Lewes Old Grammar School celebrates great A level results
Lewes Old Grammar School students are celebrating after achieving some great A level results.
Fifty-eight per cent of pupils achieved A-A* and 78 per cent achieved A*-B, a spokesman for the school said.
Robert Blewitt, headteacher, commented: “The very hard work of the vast majority of our students has been recognised in their calculated grades, many of whom achieved A*s and As.
“And for that, there is great relief that the long and difficult road that these students have had to take this year is over.
“Never has there been a year like this and I have been humbled by the maturity and calmness of my students in the face of great uncertainty about their futures.
“It is a huge pleasure to know that my A level students can now move forward and pursue their dreams without the great worry they have had on their shoulders since exams were cancelled in March.
“We do feel that we have strong grounds for appeal in some other cases, however, and we will be pursuing that.”
Beth Wilson, 18, breathed a sigh of relief after learning she had been awarded three A*s in physics, further maths and German, meaning she can take up her place at Cambridge University to study engineering.
She said: “It’s been such a journey. Initially I thought I had it in the bag when I thought it was all about teacher assessment because I know my teachers know what I am capable of.
“Then I realised that grades would be inflated nationally if just teacher assessment was used so I worried that the standardisation would bring my marks down and that made me panic.
“I hoped that because Lewes Old Grammar is a relatively small school, that would make the assessors look at us individually but I’m not sure that was the case. I am just happy it’s all over!”
Srija Ray will have to wait and see if she has got her place at Cambridge to study general engineering after being given A*A*AA in further maths, physics computing and maths respectively.
The 18-year-old said she felt relieved yesterday when she heard mocks could be used on appeal if grades today were not what she had hoped for but was happy with her results – she will wait until tomorrow evening to find out if she has her place at Cambridge.
She said: “It has been, without doubt, a very stressful time in my life but I’m just relieved the long wait since March for this day is over.”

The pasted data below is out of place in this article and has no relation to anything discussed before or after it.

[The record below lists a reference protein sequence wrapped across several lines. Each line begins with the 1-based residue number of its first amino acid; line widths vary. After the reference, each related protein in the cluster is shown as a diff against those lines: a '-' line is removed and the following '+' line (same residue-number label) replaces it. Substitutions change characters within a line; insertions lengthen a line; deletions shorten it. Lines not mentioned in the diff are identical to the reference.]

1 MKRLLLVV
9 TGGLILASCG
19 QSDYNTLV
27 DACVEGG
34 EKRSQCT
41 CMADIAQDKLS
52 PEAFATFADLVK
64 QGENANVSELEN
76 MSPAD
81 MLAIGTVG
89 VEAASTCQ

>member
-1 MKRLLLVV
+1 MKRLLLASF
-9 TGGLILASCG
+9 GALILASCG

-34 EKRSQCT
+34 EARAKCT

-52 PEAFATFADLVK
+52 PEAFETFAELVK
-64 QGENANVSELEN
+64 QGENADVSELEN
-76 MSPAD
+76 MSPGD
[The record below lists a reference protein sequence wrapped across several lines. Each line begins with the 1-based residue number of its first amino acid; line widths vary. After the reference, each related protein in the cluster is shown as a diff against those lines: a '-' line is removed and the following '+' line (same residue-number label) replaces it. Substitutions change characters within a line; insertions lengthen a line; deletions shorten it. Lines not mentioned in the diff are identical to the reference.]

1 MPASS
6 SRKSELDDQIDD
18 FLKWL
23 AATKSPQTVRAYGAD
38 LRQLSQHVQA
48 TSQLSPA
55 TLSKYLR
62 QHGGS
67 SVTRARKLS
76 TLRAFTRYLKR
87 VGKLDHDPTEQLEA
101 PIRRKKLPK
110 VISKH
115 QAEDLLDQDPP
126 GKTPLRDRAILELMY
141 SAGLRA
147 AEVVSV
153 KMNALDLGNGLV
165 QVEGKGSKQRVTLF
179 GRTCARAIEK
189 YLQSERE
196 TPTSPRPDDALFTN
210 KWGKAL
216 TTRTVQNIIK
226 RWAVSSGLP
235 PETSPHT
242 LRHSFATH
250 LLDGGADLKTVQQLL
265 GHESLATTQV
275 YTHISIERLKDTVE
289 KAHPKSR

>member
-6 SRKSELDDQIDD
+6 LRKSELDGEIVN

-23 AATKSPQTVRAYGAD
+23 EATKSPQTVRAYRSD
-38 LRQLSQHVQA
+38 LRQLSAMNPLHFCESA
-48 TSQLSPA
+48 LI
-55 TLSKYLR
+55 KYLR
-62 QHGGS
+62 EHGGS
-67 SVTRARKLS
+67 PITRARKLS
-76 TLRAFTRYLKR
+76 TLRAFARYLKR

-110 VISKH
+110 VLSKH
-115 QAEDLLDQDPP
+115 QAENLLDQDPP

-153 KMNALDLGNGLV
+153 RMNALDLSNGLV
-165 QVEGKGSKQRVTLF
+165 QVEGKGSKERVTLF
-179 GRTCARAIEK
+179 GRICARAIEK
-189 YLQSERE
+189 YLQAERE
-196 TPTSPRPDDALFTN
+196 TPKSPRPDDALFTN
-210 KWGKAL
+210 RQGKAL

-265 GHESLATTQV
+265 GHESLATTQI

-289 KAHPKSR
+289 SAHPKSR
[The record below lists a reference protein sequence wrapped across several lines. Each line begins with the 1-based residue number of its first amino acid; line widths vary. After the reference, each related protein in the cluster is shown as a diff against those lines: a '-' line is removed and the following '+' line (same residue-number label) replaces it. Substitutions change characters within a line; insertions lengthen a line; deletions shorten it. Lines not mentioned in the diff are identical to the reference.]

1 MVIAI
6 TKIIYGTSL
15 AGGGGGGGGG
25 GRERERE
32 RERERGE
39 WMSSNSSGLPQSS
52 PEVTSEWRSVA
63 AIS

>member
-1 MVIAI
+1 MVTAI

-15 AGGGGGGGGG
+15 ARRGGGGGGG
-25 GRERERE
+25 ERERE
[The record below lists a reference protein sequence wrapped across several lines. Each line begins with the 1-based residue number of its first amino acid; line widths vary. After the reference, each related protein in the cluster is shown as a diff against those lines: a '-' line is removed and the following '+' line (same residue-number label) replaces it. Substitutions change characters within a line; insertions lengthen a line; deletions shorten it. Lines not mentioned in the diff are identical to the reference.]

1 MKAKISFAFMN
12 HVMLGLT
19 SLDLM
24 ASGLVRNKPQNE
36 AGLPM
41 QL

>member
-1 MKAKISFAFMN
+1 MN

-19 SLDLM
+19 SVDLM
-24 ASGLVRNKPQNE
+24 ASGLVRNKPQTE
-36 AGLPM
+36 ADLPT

Maia Hardman, 18, will be heading to Cambridge University to read veterinary sciences after bagging A*,A* and A in chemistry, maths and biology respectively.
She said: “The whole thing has been really stressful. There has been so much information out there about how they are going to arrive at the grades that it made it confusing and I just thought I hope they sort it all out in time.”
Julia Hinton, 18, received three A*s in French, Spanish and history meaning she will read modern languages at Cambridge.
She said: “I have been so worried that with the standardisation procedure that my grades were going to go down.
“Like all schools, the A level results at my school vary from year to year and I did not want to be judged on my abilities by how previous students have done.
“The government has had months and months to work this all out and I couldn’t believe they altered how they were doing things at the last minute yesterday, especially since so many schools didn’t even do mocks. Thank goodness it’s all over.”
Charlie Cooke, 18, was awarded three A*s in chemistry, biology and maths and will study dentistry at Liverpool University.
He said: “I am really happy with these grades, of course – and it feels a massive relief that I have got them at last.”
Jasmine Owen-Moulding, 18, broke down in tears as her dad Arthur stood by when she learnt she had received three As in her French, English and religious studies, meaning she has got her place at Edinburgh University to study French and philosophy.
She said: “I have been incredibly stressed about the whole thing and it has been so confusing reading what the government is going to do and how they are going to give our grades out.
“I heard about the mocks triple lock thing but was not sure if that would work as everyone did different types of mocks across different schools. And some didn’t do any at all.”
Her dad, Arthur, added: “Covid has been a very cruel thing for young people of this age, not just academically but socially too.
“Jasmine has been working in a deli which I hope took her mind off things a bit but it has been very hard.”
Olivia Welsh, 18, was awarded ABB in politics, history and English literature respectively and hopes to go to Royal Holloway to read politics and international relations and European studies.
She said the long wait since March had been stressful, and added: “I had to trust the system, it was the only way to stay sane.”
Her mum, Alex, said: “It has been really confusing her and us over the last 24 hours but Olivia has managed to stay calm and she has now been rewarded for her patience.”
Oskar Filskow, 18, received his ABB in economics, physics and psychology. He has arranged a gap year in Sweden studying music, returning to take up his place at Edinburgh to study cognitive sciences in 2021.
He said: “I have not really thought about it at all and when someone asked me how I felt yesterday I had to think what they meant.
“ I’m really pleased with my results and looking forward to a year out studying music for the first time in a completely different environment.”